U.S. Mexican Bar Association (USMBA), a national lawyers association with members across the U.S. and Mexico, awards Javier Salinas and Michael Santos, members of BPM’s International Tax Practice, second place for their article, “NAFTA, Taxes, and the Digital Economy: A Case of Targeted Revisions to Strengthen the Trading Bloc by Reducing Barriers Affecting Digital Services and Increasing Protection of Intellectual Property Rights.” Participants of the writing competition were asked to write an original article on “Enhancing North American Trade” and include one or more specific proposals to revise NAFTA generally or any particular parts or regulations of improving cross-border trade, and how it can benefit the U.S and/or Mexico.
Salinas and Santos’ article suggests that the North American Free Trade Agreement (NAFTA) should not only include an e-commerce chapter to protect IP rights of multinational enterprises but also seek to complement the existing income tax benefits under the relevant income tax treaties by removing barriers that hinder the free movement of digital services within the U.S., Canada and Mexico.
This is of particular relevance to Bay Area companies in the technology industry that may have a software-as-a-service platform and are forced to structure access by foreign customers in an inefficient way from a tax perspective due to limitations on certain legal protections, or in the financial services industry where local requirements obligate companies to establish local servers for certain operations and investment expense and tax implications that may cause.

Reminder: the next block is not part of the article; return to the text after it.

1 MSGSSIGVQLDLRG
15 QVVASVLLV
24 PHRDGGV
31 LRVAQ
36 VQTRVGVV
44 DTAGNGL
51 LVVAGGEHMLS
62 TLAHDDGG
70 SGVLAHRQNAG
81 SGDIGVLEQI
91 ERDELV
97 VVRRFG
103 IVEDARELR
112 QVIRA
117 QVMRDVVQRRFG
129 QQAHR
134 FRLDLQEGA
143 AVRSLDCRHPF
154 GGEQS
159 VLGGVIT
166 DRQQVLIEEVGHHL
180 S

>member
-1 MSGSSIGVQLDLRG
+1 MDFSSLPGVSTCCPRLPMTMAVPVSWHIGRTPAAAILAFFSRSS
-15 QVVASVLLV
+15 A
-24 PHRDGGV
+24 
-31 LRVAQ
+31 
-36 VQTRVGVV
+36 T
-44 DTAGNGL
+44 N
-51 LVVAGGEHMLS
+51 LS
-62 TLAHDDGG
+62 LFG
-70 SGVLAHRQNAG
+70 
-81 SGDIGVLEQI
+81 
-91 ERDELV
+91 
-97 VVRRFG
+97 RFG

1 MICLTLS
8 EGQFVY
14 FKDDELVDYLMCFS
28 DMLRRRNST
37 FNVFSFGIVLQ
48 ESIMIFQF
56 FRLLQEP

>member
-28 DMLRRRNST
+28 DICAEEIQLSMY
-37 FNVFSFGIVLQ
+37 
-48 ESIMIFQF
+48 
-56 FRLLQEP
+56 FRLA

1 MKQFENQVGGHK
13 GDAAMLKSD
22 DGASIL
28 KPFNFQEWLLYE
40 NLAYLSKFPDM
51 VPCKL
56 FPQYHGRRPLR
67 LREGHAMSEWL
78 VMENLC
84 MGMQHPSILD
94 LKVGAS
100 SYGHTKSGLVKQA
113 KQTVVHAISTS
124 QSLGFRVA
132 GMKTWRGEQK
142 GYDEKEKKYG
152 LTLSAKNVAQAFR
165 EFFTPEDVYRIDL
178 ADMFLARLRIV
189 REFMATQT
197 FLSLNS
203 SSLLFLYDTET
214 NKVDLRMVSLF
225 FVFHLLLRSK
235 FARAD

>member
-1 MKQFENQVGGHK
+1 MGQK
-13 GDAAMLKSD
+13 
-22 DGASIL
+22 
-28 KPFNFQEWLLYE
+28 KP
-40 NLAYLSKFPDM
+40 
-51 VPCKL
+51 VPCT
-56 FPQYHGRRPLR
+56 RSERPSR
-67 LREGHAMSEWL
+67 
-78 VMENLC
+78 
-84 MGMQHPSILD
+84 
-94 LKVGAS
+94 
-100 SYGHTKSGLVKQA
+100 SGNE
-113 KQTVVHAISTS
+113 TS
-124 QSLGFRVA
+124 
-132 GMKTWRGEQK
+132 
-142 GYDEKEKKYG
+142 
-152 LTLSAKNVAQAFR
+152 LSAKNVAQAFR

Specifically, the article suggests that the addition of the NAFTA provisions with respect to digital trade could act as an impetus for tax authorities and legislators to provide much-needed guidance to the taxation of digital goods and services. In that manner, a U.S. company with investments in Canada or Mexico, for example, would be better equipped to structure operations in ways that generate economic and operational efficiencies by eliminating customs duties on electronic data transmissions without undue risk to a company’s IP. These suggested changes would allow the company to benefit from both local tax rules within the respective NAFTA countries and provisions of the relevant income tax treaties that can lower a company’s income tax expense and encourage trade and investment in North America.
To read the article, you can download it here.
For more information, please contact Javier Salinas, Managing Director, International Tax Services, at email@example.com or (415) 288-6291. Learn more about BPM’s full range of International Tax and Transfer Pricing services by clicking here.